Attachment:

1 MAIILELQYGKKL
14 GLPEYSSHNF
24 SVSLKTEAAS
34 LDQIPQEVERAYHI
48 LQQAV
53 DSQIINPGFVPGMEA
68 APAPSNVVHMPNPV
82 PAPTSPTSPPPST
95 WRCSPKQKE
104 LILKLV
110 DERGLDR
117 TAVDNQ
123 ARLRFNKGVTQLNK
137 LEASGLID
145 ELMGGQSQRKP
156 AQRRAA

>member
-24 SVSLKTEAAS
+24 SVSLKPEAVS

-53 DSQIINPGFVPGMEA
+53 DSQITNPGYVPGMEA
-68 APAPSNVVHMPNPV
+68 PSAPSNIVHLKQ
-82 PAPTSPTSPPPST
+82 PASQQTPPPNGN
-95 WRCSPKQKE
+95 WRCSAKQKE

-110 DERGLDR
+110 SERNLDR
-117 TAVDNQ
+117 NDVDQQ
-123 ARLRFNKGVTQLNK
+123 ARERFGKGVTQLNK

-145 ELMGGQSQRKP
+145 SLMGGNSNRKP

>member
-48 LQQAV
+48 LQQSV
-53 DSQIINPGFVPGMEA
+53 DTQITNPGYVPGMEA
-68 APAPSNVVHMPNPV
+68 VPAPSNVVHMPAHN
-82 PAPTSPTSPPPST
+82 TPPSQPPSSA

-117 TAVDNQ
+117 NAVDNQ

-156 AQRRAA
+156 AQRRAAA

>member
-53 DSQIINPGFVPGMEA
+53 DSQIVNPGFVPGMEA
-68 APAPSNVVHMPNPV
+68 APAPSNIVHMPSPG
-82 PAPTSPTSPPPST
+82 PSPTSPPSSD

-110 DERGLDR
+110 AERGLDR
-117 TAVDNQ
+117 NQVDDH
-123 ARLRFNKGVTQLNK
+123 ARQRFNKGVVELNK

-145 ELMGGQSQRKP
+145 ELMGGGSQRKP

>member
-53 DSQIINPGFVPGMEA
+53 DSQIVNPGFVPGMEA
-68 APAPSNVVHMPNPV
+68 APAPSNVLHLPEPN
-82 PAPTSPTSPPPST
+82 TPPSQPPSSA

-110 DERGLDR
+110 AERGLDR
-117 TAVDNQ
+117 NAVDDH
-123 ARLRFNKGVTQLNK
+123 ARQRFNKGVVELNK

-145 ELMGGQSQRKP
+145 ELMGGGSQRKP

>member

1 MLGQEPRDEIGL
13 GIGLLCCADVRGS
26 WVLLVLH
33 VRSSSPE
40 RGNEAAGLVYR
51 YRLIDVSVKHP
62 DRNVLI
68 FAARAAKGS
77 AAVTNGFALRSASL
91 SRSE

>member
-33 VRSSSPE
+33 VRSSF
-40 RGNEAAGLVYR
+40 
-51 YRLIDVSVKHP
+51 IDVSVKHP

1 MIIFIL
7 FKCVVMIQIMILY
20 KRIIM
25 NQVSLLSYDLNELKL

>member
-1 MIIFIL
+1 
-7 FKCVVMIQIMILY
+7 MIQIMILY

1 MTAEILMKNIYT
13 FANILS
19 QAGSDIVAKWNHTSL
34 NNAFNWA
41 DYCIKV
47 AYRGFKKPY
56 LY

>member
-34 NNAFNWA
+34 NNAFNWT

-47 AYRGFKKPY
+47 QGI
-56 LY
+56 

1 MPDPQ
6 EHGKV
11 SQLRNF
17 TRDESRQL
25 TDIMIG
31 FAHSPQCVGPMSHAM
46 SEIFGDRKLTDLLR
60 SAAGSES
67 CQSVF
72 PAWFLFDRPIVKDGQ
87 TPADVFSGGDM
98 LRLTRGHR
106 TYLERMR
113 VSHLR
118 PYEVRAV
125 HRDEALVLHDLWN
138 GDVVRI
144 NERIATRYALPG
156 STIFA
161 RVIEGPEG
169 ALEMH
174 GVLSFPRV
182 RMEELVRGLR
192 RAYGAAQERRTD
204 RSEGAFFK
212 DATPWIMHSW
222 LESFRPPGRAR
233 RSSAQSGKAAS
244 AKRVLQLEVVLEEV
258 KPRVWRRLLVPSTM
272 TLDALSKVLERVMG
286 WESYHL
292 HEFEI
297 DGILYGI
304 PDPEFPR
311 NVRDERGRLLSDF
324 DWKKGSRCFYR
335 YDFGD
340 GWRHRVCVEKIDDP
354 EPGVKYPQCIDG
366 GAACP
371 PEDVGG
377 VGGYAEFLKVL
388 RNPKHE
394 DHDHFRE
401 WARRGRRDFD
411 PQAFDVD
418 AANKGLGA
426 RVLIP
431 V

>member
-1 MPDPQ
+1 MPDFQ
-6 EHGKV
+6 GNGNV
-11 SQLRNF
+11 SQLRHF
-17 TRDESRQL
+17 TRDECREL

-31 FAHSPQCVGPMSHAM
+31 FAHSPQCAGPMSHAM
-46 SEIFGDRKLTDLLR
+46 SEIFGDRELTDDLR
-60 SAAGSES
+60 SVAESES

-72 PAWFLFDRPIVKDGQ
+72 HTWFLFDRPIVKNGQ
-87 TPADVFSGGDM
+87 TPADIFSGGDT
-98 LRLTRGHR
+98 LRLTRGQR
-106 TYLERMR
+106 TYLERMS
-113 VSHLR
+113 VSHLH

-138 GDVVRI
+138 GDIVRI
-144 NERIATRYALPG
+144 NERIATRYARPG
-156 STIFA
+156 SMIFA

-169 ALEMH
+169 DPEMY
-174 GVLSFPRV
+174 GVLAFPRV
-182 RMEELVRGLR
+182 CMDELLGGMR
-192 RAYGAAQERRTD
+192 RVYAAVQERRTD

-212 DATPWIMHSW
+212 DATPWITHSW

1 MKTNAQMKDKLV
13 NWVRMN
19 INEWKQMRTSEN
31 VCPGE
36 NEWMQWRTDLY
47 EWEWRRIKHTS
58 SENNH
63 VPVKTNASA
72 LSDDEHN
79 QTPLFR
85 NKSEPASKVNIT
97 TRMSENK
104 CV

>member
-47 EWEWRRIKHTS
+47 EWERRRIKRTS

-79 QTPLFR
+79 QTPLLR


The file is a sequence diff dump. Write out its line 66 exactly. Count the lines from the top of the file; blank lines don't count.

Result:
+53 DSQIVNPGFVPGMEA